I’ve been stitching cushion covers for my son Pete’s Uni flat. After months of lockdown at home, it’s been fun for him to get back to his friends in the city. As we moved him into the new digs, in Leeds city centre, I noticed a tiny room, a snug, that was mostly filled with a black sofa and a big screen TV. It looked like it needed some cushions. So I’ve been creating cushion covers.
Top floor Student flat
As I pulled up to the flat, I noticed a Fabric Shop right next door! Just HAD to visit. One of the first purchases was this easy-to-clean tablecloth. Then we went to pick up some house plants from the nearby market.
Pick three colours
I chose a tropical leaf theme to go with the tablecloth, played out in teal and acid green against a black background. Pete and his flatmates are all musicians. I happened to have a leftover slice of guitar fabric in just the right colours. So I threw that in for good measure.
It’s been a while since I’ve made cushions, so I decided to make one complete cushion first in order to figure out my method. I had 52 X 52 cm (20 inch) cushion pads from Dunelm and decided to make envelope cushion covers with piping. For the first cushion I used the guitar fabric. I pieced a square larger than the 52 cm square, backed it in fleece and straight line quilted it on the Juki NX7. The straight lines were intended to mimic guitar strings. I quilted tiny lines on the guitar fabric and life sized guitar string lines against the black, in neon, teal and silver metallic.
Finally, I cut the cushion top to be 52 cm square so that by the time I sewed it together it would be slightly smaller than the inside cushion. This makes the finished cushion nice and full.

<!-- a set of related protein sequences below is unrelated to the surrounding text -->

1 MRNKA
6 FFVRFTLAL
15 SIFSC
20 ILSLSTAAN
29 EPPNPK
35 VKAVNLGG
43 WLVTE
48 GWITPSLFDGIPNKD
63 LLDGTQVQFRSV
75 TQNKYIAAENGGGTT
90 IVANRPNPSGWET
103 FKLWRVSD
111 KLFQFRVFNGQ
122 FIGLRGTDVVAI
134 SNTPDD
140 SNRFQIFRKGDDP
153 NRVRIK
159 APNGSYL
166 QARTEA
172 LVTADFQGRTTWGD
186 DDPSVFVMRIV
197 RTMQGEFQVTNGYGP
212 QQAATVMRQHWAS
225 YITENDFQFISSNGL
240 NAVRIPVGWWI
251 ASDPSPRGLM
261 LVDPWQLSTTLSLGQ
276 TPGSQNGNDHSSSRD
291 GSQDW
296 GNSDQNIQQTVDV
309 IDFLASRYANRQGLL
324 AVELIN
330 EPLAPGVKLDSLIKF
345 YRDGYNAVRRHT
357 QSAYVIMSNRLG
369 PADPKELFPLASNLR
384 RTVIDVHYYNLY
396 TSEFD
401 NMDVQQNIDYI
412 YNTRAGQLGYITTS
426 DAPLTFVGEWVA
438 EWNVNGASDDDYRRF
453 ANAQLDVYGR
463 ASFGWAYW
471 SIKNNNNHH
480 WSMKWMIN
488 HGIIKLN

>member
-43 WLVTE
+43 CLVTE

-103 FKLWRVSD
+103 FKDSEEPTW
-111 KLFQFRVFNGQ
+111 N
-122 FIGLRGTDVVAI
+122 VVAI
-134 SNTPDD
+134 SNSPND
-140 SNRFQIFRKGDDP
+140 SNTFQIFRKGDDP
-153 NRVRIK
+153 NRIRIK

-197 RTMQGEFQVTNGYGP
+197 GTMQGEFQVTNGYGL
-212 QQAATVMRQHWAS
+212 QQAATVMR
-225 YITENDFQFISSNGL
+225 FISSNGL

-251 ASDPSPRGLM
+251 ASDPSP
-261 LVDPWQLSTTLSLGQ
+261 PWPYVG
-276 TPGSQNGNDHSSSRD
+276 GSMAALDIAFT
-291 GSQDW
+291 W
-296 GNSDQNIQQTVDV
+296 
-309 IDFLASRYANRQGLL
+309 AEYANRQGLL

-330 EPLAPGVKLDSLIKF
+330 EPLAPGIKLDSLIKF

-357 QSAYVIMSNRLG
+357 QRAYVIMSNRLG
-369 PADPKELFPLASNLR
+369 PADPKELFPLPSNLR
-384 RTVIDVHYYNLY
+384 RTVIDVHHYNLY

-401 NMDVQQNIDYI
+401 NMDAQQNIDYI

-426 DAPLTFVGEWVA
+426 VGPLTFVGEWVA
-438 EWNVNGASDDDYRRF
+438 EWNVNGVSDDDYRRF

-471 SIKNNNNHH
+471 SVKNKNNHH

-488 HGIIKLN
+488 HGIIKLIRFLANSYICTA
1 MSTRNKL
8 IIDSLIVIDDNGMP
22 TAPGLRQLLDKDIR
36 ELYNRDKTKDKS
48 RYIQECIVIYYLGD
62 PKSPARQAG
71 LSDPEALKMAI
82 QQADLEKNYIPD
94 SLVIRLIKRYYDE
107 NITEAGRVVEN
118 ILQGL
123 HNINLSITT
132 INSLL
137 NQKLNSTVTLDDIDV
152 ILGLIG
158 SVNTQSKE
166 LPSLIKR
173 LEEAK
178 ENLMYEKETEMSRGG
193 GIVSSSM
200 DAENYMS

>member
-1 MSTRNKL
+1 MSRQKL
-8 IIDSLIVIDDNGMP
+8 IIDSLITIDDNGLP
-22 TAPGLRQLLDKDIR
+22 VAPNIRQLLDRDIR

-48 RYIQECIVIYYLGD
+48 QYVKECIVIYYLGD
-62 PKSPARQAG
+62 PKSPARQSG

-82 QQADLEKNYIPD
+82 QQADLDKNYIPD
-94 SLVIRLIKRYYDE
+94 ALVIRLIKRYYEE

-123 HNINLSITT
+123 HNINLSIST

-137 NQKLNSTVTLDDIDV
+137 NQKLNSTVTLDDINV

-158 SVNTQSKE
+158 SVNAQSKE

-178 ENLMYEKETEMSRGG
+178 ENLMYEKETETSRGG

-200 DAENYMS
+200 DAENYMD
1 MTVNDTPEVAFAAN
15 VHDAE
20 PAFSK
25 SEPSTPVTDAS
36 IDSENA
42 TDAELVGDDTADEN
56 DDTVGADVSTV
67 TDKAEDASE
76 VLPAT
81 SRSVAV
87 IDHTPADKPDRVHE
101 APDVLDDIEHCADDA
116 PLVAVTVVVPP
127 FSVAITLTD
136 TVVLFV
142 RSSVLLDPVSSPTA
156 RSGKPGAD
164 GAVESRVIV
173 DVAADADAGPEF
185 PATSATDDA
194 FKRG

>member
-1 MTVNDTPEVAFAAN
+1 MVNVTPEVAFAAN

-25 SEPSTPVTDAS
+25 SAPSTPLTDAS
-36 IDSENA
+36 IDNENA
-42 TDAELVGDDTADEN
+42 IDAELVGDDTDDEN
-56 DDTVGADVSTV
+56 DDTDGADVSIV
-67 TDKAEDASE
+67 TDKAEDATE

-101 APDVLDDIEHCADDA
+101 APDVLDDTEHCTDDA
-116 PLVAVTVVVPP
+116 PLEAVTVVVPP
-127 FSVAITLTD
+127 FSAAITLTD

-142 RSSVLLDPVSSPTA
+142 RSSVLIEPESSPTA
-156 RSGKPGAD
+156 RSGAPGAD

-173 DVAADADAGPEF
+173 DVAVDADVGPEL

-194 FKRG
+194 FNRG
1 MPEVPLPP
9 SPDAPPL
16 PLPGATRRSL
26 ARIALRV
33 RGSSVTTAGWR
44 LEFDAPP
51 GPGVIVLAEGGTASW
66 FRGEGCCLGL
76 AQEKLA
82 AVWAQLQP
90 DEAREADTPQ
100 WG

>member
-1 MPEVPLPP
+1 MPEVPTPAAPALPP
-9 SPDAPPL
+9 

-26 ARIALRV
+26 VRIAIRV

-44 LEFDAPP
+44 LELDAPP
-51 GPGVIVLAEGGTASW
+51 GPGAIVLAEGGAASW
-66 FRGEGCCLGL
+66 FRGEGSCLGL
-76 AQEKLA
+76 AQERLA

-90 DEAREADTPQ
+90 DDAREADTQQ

Then I added piping directly to the cushion top. I used a one-step piping application tutorial by Peg Baker that’s simple, saves time and looks great. She even uses a Juki in the YouTube demo! I cut the backing panels 41 X 52 cm (16 X 20 inches) then folded the inside edge over twice and stitched it down, for a neat finish. As a final touch I added a little message to the back of the cushion, stitched on cork with one of the the Juki NX7 alphabets. Lastly, I stitched the front and back panels together, taking care to cover up the piping stitching.
Having used this first cushion to figure out my method, I was ready to begin the final four. I planned to raw edge applique tropical leaves and then free motion quilt to add structure and texture. I rummaged through my stash to find all the fabric, choosing colours that complimented the tablecloth.
Raw edge applique
I wanted to raw edge applique tropical leaf shapes to some of the pillows. First I googled free tropical leaf templates to get some paper patterns that I could adapt for the cushions. I played with the sizing and then traced the leaf shapes onto a light-weight fusible Vlieseline. Then I roughly cut the vilene a few centimeters OUTSIDE the drawn line. I ironed the vlieseline shapes to the back of the batik fabrics, and then cut out the leaf shapes along the drawn line.